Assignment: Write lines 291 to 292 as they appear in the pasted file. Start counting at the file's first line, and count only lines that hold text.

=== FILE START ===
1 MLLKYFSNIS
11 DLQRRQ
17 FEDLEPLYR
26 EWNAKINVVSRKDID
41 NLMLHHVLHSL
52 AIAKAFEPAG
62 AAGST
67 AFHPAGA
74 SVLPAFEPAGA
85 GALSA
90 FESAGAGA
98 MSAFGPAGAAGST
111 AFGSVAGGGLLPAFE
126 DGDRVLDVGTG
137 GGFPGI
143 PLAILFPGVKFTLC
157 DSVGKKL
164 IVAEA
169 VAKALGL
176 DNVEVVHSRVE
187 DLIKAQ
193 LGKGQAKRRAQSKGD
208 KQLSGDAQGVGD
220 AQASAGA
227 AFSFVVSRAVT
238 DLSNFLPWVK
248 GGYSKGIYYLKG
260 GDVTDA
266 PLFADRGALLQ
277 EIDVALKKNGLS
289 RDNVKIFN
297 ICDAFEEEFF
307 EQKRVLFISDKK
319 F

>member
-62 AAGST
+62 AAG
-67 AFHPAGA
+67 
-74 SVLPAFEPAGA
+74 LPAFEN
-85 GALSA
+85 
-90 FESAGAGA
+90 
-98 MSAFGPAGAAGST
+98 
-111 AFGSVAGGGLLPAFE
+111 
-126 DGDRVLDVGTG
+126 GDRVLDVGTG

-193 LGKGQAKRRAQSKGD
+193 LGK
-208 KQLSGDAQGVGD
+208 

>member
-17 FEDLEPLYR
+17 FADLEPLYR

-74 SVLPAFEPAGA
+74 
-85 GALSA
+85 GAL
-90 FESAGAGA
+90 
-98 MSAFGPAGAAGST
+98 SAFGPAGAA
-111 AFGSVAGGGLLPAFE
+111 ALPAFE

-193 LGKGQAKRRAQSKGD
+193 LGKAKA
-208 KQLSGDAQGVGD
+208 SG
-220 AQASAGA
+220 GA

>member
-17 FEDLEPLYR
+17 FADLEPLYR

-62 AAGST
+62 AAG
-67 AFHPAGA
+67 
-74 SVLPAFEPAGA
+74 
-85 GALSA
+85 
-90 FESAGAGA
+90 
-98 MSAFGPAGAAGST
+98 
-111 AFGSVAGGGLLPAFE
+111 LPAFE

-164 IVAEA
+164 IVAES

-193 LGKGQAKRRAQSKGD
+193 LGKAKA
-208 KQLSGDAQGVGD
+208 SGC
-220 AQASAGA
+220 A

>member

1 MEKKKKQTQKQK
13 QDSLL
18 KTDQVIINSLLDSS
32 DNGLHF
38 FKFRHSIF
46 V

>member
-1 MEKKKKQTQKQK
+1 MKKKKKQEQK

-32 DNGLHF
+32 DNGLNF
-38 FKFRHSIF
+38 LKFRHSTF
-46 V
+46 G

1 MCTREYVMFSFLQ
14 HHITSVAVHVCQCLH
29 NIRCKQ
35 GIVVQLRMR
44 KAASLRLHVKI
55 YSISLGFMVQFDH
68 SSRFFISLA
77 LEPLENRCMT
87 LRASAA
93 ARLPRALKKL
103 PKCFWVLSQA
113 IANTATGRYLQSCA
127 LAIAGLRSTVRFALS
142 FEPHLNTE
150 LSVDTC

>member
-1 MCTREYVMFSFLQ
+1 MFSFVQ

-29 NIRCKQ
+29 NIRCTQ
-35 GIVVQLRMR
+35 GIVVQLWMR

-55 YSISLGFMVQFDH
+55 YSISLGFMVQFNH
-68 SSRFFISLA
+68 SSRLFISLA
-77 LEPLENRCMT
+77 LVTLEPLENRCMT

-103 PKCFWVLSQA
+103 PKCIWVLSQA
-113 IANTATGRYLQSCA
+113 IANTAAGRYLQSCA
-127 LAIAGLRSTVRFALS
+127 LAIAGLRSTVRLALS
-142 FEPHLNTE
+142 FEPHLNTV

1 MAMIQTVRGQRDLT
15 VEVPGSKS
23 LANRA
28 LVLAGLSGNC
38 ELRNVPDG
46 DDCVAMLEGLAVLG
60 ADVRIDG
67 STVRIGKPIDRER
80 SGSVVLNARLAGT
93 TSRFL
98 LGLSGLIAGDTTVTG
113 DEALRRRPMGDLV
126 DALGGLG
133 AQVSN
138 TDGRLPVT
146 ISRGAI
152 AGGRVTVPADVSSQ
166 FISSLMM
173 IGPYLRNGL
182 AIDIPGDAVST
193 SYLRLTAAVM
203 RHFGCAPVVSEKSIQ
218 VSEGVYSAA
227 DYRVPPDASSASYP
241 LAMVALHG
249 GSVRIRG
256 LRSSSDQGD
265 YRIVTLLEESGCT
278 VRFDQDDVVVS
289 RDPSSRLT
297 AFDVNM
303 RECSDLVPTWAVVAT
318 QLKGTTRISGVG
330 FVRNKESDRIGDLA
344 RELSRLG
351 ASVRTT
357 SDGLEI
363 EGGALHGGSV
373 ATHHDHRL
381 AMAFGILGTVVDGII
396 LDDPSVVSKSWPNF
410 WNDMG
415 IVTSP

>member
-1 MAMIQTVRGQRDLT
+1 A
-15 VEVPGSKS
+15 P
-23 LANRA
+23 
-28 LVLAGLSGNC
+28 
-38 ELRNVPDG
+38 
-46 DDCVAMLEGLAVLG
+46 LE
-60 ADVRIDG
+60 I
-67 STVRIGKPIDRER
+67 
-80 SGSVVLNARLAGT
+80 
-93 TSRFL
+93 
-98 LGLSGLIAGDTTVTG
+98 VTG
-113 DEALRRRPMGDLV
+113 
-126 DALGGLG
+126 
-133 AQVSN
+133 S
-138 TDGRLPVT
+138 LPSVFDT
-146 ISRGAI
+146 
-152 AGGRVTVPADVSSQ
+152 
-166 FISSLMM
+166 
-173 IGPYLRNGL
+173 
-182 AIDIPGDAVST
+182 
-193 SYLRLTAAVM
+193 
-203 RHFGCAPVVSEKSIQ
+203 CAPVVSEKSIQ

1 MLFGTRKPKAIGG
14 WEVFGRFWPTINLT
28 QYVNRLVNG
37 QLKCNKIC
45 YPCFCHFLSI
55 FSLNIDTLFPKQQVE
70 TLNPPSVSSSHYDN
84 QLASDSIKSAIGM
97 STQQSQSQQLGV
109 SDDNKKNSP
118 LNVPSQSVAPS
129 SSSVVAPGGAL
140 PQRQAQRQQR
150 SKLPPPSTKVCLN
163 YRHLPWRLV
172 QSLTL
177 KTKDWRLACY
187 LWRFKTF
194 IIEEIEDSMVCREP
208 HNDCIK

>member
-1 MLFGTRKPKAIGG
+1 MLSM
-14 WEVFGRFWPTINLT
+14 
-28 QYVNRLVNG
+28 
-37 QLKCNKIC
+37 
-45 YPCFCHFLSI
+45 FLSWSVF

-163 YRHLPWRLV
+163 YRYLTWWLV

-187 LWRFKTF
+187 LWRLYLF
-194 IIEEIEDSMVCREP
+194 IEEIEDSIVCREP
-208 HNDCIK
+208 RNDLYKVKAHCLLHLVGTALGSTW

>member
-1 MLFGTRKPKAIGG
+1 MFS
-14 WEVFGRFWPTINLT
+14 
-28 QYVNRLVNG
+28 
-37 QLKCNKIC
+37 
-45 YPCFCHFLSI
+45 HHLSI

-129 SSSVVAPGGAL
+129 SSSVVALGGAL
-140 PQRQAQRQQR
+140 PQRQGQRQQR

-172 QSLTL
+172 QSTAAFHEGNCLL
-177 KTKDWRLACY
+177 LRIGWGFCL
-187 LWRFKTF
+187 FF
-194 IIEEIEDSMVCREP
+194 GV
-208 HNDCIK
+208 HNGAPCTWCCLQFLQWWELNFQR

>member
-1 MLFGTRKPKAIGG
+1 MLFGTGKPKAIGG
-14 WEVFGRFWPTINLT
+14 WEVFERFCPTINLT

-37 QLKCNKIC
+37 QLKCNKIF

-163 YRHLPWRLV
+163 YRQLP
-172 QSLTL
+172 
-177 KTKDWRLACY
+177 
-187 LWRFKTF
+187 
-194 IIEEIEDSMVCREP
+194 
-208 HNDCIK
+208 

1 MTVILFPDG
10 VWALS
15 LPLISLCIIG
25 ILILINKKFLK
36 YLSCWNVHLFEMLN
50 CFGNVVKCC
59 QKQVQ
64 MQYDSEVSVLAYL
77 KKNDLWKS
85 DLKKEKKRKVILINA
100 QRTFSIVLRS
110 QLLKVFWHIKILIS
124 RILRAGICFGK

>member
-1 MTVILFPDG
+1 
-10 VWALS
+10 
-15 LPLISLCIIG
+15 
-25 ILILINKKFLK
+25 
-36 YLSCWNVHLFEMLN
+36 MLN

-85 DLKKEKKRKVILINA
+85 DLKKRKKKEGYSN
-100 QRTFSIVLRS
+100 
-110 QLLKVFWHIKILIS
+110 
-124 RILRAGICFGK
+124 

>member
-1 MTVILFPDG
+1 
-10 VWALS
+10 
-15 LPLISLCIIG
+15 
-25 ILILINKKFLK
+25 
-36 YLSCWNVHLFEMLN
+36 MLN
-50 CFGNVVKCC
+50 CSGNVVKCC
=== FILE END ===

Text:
+129 SSSVVALGGAL
-140 PQRQAQRQQR